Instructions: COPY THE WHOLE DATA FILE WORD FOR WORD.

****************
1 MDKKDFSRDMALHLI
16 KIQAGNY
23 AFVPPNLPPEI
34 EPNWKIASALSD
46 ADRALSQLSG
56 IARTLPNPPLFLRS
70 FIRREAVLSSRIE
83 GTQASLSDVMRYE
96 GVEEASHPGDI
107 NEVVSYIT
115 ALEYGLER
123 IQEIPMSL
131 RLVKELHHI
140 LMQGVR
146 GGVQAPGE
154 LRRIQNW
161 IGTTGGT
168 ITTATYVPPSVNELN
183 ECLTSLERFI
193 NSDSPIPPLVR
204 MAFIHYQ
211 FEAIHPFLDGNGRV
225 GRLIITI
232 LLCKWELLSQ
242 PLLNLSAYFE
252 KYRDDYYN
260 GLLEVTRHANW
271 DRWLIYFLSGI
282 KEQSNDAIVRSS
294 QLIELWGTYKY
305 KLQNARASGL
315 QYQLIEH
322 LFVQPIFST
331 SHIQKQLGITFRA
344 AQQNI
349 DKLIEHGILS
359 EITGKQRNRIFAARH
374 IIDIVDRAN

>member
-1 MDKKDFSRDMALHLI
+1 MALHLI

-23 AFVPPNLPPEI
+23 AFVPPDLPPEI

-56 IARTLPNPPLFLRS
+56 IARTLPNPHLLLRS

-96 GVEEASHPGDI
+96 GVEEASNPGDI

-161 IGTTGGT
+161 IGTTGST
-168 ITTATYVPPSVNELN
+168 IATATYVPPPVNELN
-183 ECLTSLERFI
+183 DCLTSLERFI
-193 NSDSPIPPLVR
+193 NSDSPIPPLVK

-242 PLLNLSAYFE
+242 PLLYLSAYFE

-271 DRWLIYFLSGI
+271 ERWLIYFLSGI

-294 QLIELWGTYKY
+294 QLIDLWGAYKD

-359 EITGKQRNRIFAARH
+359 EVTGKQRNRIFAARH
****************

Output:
1 MDKKDFSRDMALHLI
16 KIQAGNY
23 AFVPPNLPPEI
34 EPNWKIASALSD
46 ADRALSQLSG
56 IARTLPNPPLFLRS
70 FIRREAVLSSRIE
83 GTQASLSDVMRYE
96 GVEEASHPGDI
107 NEVVSYIT
115 ALEYGLER
123 IQEIPMSL
131 RLVKELHHI
140 LMQGVR
146 GGVQAPGE
154 LRRIQNW
161 IGTTGGT
168 ITTATYVPPSVNELN
183 ECLTSLERFI
193 NSDSPIPPLVR
204 MAFIHYQ
211 FEAIHPFLDGNGRV
225 GRLIITI
232 LLCKWELLSQ
242 PLLNLSAYFE
252 KYRDDYYN
260 GLLEVTRHANW
271 DRWLIYFLSGI
282 KEQSNDAIVRSS
294 QLIELWGTYKY
305 KLQNARASGL
315 QYQLIEH
322 LFVQPIFST
331 SHIQKQLGITFRA
344 AQQNI
349 DKLIEHGILS
359 EITGKQRNRIFAARH
374 IIDIVDRAN

>member
-1 MDKKDFSRDMALHLI
+1 MALHLI

-23 AFVPPNLPPEI
+23 AFVPPDLPPEI

-56 IARTLPNPPLFLRS
+56 IARTLPNPHLLLRS

-96 GVEEASHPGDI
+96 GVEEASNPGDI

-161 IGTTGGT
+161 IGTTGST
-168 ITTATYVPPSVNELN
+168 IATATYVPPPVNELN
-183 ECLTSLERFI
+183 DCLTSLERFI
-193 NSDSPIPPLVR
+193 NSDSPIPPLVK

-242 PLLNLSAYFE
+242 PLLYLSAYFE

-271 DRWLIYFLSGI
+271 ERWLIYFLSGI

-294 QLIELWGTYKY
+294 QLIDLWGAYKD

-359 EITGKQRNRIFAARH
+359 EVTGKQRNRIFAARH